The annual Vaughn Elementary School Veterans Day event showcased the patriotism and musical talent of students. It also coincided with fifth-graders who wrote letters to veterans and started a coin drive to help fly a World War II veteran to Washington, D.C., to see memorials.
During the event, local Boy Scouts and Girl Scouts brought out the nation’s flag as a rousing rendition of the Star Spangled Banner was sung by Makayla Percy, one of music teacher Lisa Mill’s pupils.
“People in the audience said it gave them goose bumps,” said Mills. Afterward, musical students played the theme song for each individual military branch. During each rendition, family members of veterans of each military branch stood in admiration.
“When I hear those wonderful little voices belt out those songs with emotion and power, I am speechless,” said cultural enrichment teacher Ernest Donehower. “Seeing it all come together after all the practice is the reward for what we do and they did it the other day at the Veterans Day assembly. I could tell the vets in the audience were deeply moved by the kids’ efforts.”
Donehower, who helped wounded soldiers from the Vietnam War in Honolulu as a Red Cross volunteer, said that the message for students is that the rights and privileges everyone enjoys as free people in America come from the sacrifices of many who have come before and who continue to serve the country today.
“This is the time to reflect on what it means to be free and to thank and honor those who have helped guarantee that freedom,” Donehower said.
“It’s an important event to teach kids about patriotism,” Mills said.
Mills said she grew up as an Air Force “brat” and stressed the importance for kids to learn respect for the military veterans who did so much to defend the American way of life. “We take so much for granted in society,” Mills said. “We need to remember the people that sacrificed so much for us.”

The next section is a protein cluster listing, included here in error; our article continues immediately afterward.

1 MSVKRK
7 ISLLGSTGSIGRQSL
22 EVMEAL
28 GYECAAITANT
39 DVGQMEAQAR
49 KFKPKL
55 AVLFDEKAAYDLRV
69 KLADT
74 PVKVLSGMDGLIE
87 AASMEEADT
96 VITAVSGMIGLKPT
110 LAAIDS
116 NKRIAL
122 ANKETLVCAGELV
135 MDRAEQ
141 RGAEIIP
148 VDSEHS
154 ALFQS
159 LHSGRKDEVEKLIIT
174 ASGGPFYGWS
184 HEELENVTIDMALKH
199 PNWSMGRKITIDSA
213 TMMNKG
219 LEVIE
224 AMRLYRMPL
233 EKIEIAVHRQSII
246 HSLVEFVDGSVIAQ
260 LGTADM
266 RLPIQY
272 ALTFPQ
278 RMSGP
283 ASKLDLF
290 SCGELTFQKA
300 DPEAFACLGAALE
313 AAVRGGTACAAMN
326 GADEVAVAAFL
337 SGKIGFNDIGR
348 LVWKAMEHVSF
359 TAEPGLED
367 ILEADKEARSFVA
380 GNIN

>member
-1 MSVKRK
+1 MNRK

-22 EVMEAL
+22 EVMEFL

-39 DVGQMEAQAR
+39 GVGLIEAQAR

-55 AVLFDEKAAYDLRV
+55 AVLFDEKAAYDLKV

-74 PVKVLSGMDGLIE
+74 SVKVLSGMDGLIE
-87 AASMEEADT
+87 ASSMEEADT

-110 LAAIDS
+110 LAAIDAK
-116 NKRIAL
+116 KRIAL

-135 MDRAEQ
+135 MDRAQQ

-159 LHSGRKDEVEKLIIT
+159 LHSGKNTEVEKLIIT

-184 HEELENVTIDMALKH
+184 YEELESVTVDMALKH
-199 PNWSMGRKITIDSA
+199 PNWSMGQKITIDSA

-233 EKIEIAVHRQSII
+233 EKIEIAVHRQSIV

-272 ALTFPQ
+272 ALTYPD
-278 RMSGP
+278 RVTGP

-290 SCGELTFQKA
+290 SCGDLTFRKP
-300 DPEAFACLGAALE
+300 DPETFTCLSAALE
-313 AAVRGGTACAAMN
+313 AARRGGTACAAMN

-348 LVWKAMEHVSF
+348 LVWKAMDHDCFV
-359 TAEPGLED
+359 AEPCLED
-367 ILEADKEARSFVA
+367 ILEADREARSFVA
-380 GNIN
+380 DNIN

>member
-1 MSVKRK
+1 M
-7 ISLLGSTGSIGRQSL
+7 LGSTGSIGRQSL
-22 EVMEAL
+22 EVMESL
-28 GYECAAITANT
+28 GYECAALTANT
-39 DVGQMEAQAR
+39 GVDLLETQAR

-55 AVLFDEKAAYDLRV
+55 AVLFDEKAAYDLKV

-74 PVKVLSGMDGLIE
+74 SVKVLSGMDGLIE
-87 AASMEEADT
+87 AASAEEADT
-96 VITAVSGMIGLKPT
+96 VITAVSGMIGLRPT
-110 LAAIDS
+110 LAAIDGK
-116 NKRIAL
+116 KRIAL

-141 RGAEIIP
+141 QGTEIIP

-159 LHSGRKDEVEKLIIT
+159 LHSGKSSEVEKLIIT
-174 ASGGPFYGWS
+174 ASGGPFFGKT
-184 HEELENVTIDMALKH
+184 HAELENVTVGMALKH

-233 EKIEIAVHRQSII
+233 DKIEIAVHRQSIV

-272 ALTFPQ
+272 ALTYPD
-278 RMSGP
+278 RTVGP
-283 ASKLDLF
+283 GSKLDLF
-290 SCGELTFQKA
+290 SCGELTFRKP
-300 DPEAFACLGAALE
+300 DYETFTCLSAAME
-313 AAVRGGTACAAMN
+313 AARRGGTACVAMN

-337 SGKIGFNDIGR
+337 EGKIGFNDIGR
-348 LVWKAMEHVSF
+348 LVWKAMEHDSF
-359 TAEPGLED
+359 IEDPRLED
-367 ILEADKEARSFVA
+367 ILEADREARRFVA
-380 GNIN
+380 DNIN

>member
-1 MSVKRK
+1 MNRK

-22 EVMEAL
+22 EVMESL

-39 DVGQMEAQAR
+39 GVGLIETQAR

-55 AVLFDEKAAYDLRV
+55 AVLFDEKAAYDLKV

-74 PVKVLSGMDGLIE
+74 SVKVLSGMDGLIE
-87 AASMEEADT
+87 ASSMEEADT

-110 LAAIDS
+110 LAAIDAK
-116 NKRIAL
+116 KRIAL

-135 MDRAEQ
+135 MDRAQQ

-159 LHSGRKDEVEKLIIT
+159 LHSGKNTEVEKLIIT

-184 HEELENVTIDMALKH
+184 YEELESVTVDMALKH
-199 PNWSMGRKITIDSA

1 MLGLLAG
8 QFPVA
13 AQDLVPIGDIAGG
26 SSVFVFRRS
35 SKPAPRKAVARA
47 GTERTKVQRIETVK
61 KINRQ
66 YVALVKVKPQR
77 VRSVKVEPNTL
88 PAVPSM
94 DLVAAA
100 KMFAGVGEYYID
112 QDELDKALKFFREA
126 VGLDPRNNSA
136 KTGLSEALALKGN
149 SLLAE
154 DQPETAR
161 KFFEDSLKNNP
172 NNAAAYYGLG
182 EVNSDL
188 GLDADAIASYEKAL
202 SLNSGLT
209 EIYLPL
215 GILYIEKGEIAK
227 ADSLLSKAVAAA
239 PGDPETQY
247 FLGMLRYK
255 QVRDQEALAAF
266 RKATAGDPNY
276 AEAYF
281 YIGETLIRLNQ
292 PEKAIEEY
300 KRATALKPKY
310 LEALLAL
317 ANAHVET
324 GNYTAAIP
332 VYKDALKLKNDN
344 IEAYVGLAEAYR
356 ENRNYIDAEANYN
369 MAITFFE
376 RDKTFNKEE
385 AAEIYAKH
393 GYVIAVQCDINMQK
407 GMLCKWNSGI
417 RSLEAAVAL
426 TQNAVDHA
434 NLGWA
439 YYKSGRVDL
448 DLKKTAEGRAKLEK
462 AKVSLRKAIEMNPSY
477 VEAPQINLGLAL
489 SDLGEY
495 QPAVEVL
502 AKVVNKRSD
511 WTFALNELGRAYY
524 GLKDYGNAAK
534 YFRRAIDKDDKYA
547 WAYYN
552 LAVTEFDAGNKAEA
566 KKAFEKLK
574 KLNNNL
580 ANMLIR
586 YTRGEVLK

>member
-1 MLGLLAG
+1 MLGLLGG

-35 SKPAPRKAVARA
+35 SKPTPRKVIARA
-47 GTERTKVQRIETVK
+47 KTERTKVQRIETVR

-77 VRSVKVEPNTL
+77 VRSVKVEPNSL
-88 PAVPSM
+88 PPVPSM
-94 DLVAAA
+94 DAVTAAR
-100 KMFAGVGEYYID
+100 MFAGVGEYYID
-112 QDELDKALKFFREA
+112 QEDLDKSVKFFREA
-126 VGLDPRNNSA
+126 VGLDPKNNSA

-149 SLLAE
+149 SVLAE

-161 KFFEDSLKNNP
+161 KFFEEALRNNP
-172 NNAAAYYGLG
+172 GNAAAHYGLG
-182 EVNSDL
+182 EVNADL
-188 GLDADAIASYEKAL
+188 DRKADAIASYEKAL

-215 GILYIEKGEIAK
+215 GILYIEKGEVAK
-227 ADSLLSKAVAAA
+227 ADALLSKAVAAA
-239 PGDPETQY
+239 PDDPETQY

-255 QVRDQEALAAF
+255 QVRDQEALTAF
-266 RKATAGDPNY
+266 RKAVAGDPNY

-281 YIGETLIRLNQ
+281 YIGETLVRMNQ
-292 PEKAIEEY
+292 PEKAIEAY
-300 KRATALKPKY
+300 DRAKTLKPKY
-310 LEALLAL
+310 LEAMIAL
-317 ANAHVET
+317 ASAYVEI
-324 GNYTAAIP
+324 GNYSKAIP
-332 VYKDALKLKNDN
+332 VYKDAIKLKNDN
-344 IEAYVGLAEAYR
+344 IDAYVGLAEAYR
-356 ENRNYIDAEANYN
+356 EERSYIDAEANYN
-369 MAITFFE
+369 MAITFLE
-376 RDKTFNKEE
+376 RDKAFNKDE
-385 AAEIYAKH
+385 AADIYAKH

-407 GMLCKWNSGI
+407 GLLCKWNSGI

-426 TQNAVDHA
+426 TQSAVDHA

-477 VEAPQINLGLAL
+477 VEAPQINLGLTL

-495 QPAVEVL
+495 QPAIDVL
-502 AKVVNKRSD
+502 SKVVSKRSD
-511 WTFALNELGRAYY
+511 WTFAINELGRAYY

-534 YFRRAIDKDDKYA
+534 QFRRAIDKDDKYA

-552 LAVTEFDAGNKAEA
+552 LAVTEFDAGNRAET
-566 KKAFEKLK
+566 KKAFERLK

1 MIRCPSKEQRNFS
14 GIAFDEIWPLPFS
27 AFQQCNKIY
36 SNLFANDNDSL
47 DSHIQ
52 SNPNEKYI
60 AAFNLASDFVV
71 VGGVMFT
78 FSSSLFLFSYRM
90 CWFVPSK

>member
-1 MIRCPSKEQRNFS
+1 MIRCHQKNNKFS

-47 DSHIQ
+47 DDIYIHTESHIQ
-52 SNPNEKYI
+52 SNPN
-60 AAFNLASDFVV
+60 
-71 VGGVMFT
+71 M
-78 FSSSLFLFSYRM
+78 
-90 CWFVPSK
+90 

Besides honoring service men and women with their voices, Vaughn Elementary School students particapted with writing, artwork and a fundraising campaign.
This all started after fifth-grade teacher Marci Cummings-Cohoe was approached by Renee Peavy of a group called Puget Sound Honor Flight in October.
Peavy asked the students to write letters to Western Washington World War II veterans and to watch a film.
The film portrayed some of the last surviving members of “The Greatest Generation” (those who grew up during the Great Depression and went on to fight in World War II) in having a chance to fly to Washington, D.C., to visit World War II memorials. Many of the veterans were reduced to tears by the opportunity.
Cummings-Cohoe said that her students were so moved by the film, that they decided they had to do more than write letters. That’s when they decided to start a coin drive. The students built art-decorated collection boxes for each classroom so the whole school could collect donations to send one World War II veteran to Washington, D.C. The boxes are filling with money.
“We were looking for school-aged children to get involved and they were tremendous,” Peavy said. “They really embraced it and we’ve received wonderful feedback.”
Fifth-grader Riley Schuller said that before the film, she didn’t even know that World War II veterans still existed. “I think we should keep them around as long as possible,” Schuller said.
“The film changed me because I didn’t know how hard it was for them to go on with their lives,” said fifth-grader Haley Taylor. “It was really great that they got to see their memorial.”
Puget Sound Honor Flight began in March of 2013. It relies solely on donations and corporate funding. No federal dollars are used. Its goal is to provide “one last mission” for members of “The Greatest Generation.”
Although they plan to honor veterans of the Korean and Vietnam wars, they are now placing an emphasis on World War II veterans since 900 of them pass away every day.
For information, to volunteer and to donate to Puget Sound Honor Flight, visit pugetsoundhonorflight.org.